2008 - WEATHER DEATHS
compiled by Dee Finney
Relentless Calif. Storms Kill 2; 2 Missing; 11,000 Without Power After Week of
Snow and Rain
January 26, 2008
LOS ANGELES — Swaths of California braced for another bout of heavy weather
Saturday as a fresh series of storms swirled toward the state.
City workers retrieve debris from around a couple of partially submerged cars
abandoned by their drivers in the Hancock Park section of Los Angeles. (AP)
Wintry conditions over the past week have already claimed at least two lives,
when two died in an avalanche, and authorities were on full alert for
mudslides and flash floods in areas denuded by last year's wildfires.
National Weather Service meteorologist Richard Thompson said up to 8 inches of
rain would fall in the hills outside Los Angeles starting Saturday evening and
area ski resorts could be pounded by as much as 3 feet of powder.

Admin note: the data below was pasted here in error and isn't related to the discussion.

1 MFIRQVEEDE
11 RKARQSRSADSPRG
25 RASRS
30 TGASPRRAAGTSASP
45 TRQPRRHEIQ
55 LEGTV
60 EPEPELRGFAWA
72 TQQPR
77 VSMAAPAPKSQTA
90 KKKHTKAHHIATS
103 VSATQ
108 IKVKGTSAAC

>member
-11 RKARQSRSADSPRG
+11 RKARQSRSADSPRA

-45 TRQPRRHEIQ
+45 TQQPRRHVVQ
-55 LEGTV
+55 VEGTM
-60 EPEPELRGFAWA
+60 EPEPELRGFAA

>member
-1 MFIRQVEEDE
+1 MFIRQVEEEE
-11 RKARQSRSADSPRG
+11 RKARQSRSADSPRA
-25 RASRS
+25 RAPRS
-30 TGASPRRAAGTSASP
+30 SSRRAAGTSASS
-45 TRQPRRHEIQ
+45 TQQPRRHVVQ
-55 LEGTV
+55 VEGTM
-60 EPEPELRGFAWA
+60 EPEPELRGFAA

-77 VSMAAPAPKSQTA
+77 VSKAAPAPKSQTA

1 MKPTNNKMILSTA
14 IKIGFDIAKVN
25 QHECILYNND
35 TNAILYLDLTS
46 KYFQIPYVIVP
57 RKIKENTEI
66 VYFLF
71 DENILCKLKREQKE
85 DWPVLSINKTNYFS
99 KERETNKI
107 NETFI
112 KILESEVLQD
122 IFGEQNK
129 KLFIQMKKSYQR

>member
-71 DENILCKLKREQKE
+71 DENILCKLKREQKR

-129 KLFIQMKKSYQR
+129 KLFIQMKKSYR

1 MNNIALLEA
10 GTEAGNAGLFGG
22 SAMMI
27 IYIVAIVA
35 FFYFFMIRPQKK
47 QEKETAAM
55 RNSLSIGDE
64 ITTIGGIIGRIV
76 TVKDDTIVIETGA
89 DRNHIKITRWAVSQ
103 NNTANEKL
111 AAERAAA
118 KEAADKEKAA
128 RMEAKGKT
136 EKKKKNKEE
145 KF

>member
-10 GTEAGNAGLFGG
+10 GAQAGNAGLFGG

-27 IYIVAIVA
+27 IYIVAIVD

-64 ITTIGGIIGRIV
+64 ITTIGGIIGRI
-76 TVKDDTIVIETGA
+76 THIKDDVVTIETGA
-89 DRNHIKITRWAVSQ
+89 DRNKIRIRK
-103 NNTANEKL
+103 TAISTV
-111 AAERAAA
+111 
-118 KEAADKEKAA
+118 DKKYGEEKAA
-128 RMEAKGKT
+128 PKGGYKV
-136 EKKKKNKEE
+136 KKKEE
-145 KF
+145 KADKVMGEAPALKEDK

"There's going to be very significant impacts," Thompson said. "Debris and
mudflows will be a great concern."
Several storms have been squeezing rain onto Southern California since Monday.
Some areas have received more moisture in that time than during the entire
rainy season last year.
One man was killed, another critically injured and two were missing after
three avalanches swept backcountry slopes in the San Gabriel Mountains outside
Los Angeles on Friday, authorities said.
Heavy snow is piled on the side of the road in the community of Mount Baldy,
Calif., north of Claremont. (AP)
Michael McKay, 23, of Wrightwood, was an off-duty ski patroller from the
Mountain High resort. He was killed in the first of the three slides.
Searchers found another skier, Darren Coffee, in a second avalanche late
Friday officials said.
He was declared dead at Arrowhead Regional Medical Center early Saturday, a
few hours after rescuers pulled him from a slide in the San Gabriel Mountains,
Los Angeles Sheriff's Deputy Cory Kennedy said. The cause of death was not
immediately known, nor were Coffee's age and hometown.
A snowboarder was found safe Saturday morning in the San Gabriel Mountains,